One of the first polymers recognized for its ability to form nanoparticulate polyelectrolyte complexes with DNA was Poly L-lysine (PLL) (Laemmli, 1975). Unfortunately, this cationic material was found to have high cytotoxicity (Choi et al., 1998) and a tendency to aggregate and precipitate (Liu et al., 2001). The solution to this dilemma was found in the form of the flexible, water-soluble polymer polyethylene glycol (PEG). Covalent coupling of PEG, or ‘PEGylation’, of a target molecule such as PLL limits its cytotoxicity and non-specific protein adsorption (Choi et al., 1998). This strategy has also been used with polyethyleneimine (PEI), a cationic gene carrier with superior transfection efficiency and unique buffering properties (Boussif et al., 1995), similarly to reduce the extent of inter-particular aggregation (Mishra et al., 2004; Quick and Anseth, 2004).

In addition to improving the bio-properties of PLL and PEI, PEGylated polymers can be conjugated to specific targeting moieties, such as sugars, antibodies, peptides, and folate (Lee and Kim, 2005). For example, peptide conjugation of the apoB-100 fragment of low-density lipoprotein can increase transfection efficiency in bovine aorta and smooth-muscle cells 150- to 180-fold (Nah et al., 2002), and RGD peptides can allow for increased selection of endothelial cells (Kim et al., 2005). To summarize, synthetic PEGylated polymers such as PLL and PEI are promising gene delivery molecules. Future study in this field is focused on biodegradable polycations such as poly(β-amino ester), poly(2-aminoethyl propylene phosphate), and degradable PEI to decrease cytotoxicity and increase transfection efficiency (Akinc et al., 2003).

Natural Polymers

The natural polymer family contains materials such as cyclodextrin, chitosan, collagen, gelatin, and alginate. When compared with synthetic materials, natural polymers have the advantage of innate environmental responsiveness and the ability to be degraded and remodeled by cell-secreted enzymes. They are non-toxic at both low and high concentrations, are readily incorporated into oral or bolus matrix delivery systems, and can serve as tissue engineering scaffolds (Dang and Leong, 2006). The simplicity of oral delivery and mucoadhesive properties of materials such as chitosan make it an interesting potential polymer for gene delivery and vaccination (Roy et al., 1999). The transfection efficiency of natural polymers such as cyclodextrin, though significantly less than that of virus, is similar to that of PEI and lipofectamine (Gonzalez et al., 1999). Thus, while natural polymers benefit from degradation and remodeling, they still face significant transfection issues due to the requirement for endosomal escape. However, this strategy has been successfully used to increase bone regeneration with polymer ‘gene activated matrix’ containing DNA encoding parathyroid hormone (Bonadio et al., 1999; Chen et al., 2003)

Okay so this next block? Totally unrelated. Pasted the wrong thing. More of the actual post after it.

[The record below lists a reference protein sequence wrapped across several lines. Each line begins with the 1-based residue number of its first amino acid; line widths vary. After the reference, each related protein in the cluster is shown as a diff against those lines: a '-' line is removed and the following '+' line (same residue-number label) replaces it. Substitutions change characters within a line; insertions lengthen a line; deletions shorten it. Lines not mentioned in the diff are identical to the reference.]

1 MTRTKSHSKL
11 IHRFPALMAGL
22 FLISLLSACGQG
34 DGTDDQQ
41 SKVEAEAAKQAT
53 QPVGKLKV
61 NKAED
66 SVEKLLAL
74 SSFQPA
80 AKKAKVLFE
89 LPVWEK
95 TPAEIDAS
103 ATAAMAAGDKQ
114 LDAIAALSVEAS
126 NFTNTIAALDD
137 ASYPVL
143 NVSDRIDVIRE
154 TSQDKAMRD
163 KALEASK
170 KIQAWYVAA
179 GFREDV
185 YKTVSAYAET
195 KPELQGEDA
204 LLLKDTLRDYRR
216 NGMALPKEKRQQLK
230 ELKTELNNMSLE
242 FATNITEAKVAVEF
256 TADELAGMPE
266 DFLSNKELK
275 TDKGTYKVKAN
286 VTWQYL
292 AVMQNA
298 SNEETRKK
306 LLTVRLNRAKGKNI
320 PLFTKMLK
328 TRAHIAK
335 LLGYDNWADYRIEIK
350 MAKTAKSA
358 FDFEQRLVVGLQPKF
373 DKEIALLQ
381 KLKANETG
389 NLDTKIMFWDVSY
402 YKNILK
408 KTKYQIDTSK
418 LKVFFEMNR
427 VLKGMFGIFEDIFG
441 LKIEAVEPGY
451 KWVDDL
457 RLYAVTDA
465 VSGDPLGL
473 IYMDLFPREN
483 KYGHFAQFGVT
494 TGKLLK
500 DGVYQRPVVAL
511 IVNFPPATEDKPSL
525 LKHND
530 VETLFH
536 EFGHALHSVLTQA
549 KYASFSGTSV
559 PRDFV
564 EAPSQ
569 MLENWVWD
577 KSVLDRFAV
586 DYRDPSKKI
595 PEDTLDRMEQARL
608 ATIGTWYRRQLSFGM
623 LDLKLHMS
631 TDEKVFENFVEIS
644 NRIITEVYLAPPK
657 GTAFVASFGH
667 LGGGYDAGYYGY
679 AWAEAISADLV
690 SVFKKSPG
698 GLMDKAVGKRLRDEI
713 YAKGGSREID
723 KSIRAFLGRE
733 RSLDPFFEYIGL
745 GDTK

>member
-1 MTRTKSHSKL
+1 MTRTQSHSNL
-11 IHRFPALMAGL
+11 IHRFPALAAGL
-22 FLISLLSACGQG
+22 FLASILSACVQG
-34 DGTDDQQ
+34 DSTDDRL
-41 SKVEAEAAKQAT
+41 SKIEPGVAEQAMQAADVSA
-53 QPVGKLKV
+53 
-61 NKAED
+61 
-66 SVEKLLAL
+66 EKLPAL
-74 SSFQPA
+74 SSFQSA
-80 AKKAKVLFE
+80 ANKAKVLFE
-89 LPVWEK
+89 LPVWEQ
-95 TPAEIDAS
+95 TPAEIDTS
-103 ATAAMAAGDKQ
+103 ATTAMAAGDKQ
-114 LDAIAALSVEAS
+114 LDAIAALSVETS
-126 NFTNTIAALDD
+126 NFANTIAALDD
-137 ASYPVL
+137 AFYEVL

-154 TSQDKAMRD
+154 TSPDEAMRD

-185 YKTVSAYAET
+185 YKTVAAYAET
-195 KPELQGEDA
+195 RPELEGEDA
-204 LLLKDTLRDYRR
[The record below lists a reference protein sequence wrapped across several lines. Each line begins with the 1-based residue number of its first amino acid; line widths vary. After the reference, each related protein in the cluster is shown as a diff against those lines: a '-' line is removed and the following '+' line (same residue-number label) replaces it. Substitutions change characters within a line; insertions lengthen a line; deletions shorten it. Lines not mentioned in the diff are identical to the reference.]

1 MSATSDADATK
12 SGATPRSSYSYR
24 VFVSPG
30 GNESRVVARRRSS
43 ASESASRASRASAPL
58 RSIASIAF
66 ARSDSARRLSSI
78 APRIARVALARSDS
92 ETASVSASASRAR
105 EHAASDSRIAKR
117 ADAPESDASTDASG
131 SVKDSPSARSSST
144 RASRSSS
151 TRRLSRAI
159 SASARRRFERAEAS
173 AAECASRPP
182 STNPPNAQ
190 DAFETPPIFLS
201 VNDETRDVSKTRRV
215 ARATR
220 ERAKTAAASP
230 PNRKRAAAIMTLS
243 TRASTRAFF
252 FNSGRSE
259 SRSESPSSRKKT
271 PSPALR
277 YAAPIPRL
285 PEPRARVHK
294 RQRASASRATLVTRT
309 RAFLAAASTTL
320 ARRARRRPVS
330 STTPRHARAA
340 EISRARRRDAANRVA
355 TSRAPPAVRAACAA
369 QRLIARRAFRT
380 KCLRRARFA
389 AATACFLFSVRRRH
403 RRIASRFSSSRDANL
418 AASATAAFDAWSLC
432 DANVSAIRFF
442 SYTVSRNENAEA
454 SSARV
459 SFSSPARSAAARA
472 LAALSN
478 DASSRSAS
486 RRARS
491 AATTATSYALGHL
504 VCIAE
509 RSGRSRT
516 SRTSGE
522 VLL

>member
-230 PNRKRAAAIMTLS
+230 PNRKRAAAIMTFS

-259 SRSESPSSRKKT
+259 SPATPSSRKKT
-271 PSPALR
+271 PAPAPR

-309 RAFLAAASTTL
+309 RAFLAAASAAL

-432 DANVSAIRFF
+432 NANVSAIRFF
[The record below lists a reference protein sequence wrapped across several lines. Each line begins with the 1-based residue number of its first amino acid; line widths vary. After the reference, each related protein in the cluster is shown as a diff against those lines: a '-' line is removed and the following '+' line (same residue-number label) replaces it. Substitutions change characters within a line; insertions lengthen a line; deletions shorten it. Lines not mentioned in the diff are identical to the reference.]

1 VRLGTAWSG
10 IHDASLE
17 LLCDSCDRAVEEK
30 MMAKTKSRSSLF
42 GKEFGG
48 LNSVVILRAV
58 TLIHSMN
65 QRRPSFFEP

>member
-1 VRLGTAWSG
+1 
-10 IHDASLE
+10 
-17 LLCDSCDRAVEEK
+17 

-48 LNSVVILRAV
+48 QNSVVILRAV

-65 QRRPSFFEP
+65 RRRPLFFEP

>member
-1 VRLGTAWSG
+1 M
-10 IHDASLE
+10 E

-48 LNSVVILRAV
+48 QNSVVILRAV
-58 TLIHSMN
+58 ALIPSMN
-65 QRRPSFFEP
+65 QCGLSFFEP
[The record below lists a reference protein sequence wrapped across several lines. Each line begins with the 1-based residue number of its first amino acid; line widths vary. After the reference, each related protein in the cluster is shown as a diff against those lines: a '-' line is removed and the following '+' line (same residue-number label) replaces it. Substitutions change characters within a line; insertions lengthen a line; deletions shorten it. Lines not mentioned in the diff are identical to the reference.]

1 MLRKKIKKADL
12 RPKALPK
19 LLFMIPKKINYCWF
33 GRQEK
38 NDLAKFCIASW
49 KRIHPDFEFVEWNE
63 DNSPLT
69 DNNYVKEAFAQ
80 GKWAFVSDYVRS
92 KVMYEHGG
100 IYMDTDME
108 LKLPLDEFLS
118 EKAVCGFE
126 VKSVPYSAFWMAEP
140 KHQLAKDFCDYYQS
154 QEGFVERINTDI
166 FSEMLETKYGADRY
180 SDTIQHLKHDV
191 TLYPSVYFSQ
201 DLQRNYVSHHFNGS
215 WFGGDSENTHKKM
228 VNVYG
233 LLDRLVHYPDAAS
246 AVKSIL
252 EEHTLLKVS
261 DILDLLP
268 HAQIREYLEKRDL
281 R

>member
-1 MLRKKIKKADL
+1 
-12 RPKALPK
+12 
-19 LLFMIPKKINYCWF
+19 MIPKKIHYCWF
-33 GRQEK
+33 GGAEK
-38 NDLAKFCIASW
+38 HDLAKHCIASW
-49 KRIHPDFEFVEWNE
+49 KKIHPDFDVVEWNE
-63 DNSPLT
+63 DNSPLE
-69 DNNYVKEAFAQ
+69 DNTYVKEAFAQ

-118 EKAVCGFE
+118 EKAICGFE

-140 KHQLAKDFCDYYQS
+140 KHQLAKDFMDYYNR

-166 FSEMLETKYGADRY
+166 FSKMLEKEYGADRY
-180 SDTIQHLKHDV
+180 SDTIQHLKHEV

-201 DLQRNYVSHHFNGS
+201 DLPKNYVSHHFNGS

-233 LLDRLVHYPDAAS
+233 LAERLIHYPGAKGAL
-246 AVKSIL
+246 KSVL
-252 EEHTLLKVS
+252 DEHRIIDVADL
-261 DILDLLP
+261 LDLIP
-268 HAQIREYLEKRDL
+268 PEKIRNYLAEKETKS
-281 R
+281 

Viral Gene Delivery

Viruses have undergone millions of years of evolution and are a species-conserved way of introducing DNA to cells (Dewannieux et al., 2006). Scientists are now attempting to fine-tune these gene delivery vehicles for treatment of human disease and defects. Regardless of method selection, there are three universal requirements for viral gene therapy vectors. First, the delivery system must be safe and immunologically inert. Second, it must protect the genetic material from degradation. Third, the vector must encode an effective therapeutic gene that has sustained expression at a defined target site. For true commercial application, the packaged vector must also be easily produced and processed and have a reasonable shelf-life. As we near the 20-year mark from the first human gene therapy clinical trial, significant advances have been made in satisfying these three requirements. However, new objectives—such as tissue-specific targeting, site-specific chromosomal integration, and controlled infection of both dividing and non-dividing cells—have emerged. Though negative publicity has attached a significant stigma to viral gene therapy, it is indeed the most efficient method of gene transfer, and basic research and clinical trials are rapidly moving to overturn the safety concerns.

Our society is in the midst of a paradigm shift that began with the discovery of viruses as dangerous infectious agents and will end with the use of viruses to cure disease and regenerate tissues. However, safety concerns still limit the universal acceptance of this strategy. These concerns include the accidental generation of replication competent viruses during vector production and the packaging or mobilization of the engineered vector by endogenous retroviruses present in the human genome (Connolly, 2002). Either of these could lead to horizontal dissemination of new viruses from gene therapy patients. Localized concerns include random insertion or mutagenesis of the vector leading to cancer, or germ cell alteration resulting in vertical inheritance of the acquired gene (Connolly, 2002). The need for controlled genome integration hit home when two of the 11 persons treated for X-SCID with retrovirally transduced stem cells developed leukemia due to insertion of the transgene near the oncogenic gene LMO2 (Kaiser, 2003). Site-specific chromosomal integration, conditional expression of the transgene only in target cells, and the use of self-inactivating (SIN) retroviral vectors have been proposed (Yu et al., 1986) and may significantly improve the safety of viral therapy. The following sections will review the use of viral vectors for in vivo therapy, emphasizing the construction and advantages of different viruses.